Home > Dave Ramsey... Again

Dave Ramsey... Again

December 8th, 2021 at 11:06 pm

Many years ago, The Husband and I took Dave Ramsey's FPU through our (old) church.  We worked the steps, got out of debt, and started aggressively contributing to our retirement. Then we decided to remodel the kitchen at our old house. We fell deeply into debt, all on our credit card and haven't been able to get out of debt since then. Not only that, but our debt has increased. 

Like most people, I am so ashamed of our debt! And although I have had nothing but support from this blog and site, I'm still uncomfortable disclosing the actual amount of our debt because I am so ashamed.

However, today as I was reading different blogs and articles about getting out of debt, I remembered that we have done it before and we can do it again! I'm feeling motivated to get out of debt in a way I haven't felt motivated for years!

This time will look a little different for many reasons. First of all, we have much older (and more expensive) kids. Secondly, we make a lot more money. Thirdly, we aren't comfortable with a $1000 emergency fund, so ours will be larger. (Sidenote: we already have our emergency fund saved up, so we pretty much get to start at Baby Step #2.) We also give to our church regularly (and have for three years!!!) and we have felt so blessed being able to do that that isn't something we would ever change! (This is the first time in our married life that we have given to our church REGULARLY and we are so glad that we can!) And lastly, we are choosing not to stop contributions to our retirement accounts. We have done that before and already feel like we are playing catch up, so we don't want to fall farther behind as we aren't getting any younger.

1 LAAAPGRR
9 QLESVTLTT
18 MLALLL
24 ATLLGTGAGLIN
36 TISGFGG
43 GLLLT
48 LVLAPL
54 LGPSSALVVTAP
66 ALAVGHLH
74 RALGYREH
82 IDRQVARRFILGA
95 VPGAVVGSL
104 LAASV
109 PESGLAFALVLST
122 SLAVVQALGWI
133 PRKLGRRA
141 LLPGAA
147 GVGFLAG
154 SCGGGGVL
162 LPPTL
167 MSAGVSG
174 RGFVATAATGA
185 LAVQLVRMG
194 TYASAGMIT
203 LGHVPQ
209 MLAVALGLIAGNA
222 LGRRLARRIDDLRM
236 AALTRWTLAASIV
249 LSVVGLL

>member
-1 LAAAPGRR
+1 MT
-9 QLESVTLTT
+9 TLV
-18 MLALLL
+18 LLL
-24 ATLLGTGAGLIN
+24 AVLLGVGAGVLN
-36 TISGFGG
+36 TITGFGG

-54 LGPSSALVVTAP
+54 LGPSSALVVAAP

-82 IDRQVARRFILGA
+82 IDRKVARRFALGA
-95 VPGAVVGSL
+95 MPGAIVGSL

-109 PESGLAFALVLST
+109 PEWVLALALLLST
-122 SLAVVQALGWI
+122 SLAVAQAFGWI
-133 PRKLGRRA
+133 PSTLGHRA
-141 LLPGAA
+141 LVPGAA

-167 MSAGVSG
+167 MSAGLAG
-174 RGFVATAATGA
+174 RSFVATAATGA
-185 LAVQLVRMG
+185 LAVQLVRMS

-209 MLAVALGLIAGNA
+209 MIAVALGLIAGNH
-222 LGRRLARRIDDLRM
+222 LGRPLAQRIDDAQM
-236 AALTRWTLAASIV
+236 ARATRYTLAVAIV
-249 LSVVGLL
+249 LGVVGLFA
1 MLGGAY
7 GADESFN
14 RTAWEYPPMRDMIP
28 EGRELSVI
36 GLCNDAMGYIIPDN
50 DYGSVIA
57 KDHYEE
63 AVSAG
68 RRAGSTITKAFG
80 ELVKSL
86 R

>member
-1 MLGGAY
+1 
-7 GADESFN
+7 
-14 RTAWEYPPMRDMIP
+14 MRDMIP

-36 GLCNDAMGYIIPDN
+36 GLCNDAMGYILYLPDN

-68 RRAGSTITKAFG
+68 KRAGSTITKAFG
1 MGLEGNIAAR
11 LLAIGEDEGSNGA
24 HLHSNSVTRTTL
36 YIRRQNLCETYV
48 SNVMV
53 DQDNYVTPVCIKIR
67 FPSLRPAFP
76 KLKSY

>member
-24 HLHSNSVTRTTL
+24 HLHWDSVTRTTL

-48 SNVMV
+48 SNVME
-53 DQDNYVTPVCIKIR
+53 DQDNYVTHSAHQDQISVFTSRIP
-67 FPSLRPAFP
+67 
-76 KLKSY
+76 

As far as point three goes, we do have an emergency fund, but we do have some upcoming expenses, so we still need to add to our savings. We need to add $2500 to cover some costs we have coming up and then we will stop adding to our emergency fund/short term savings account and put that money towards our debt. 

Regarding my last point, we contribute a lot towards retirement. As I am a teacher in California, I contribute 10% automatically towards my pention, but I contribute and additional 15% on top of that. The Husband contributes 17% and his employer gives a 3% match plus 6% profit sharing. Totally, we contribute about 25% of our pre-tax dollars towards retirement, but we are playing catch up!

Even while adding to our savings we will be paying off debt. We should be able to save the money we need for some upcoming expenses by The Husband's last paycheck in February (2/18/22) and then we can start aggressively paying off debt.

I have not had anything but positive feedback and support from this site so please wish us luck and send all the good thoughts our way as we tackle getting out of debt following Dave Ramsey... again!

6 Responses to “Dave Ramsey... Again”

  1. Amber Says:

    Way to go on pushing forward.
    I too was debt free and fell off the wagon, doubling what I had previously paid off, now I’m working to become debt free again.
    Just like you, I kept contributing to my EF and 401(k), while I worked the snowball. I’m also thankful that I am contributing to church regularly. I say all this to say, it happens, you’re not alone and you got this.

  2. Lots of ideas Says:

    There are a few things you can do right now to get a little snowball:

    1. Review your credit card and other bills and look for recurring costs like subscriptions. See if you can cancel streaming services, food box deliveries, whatever.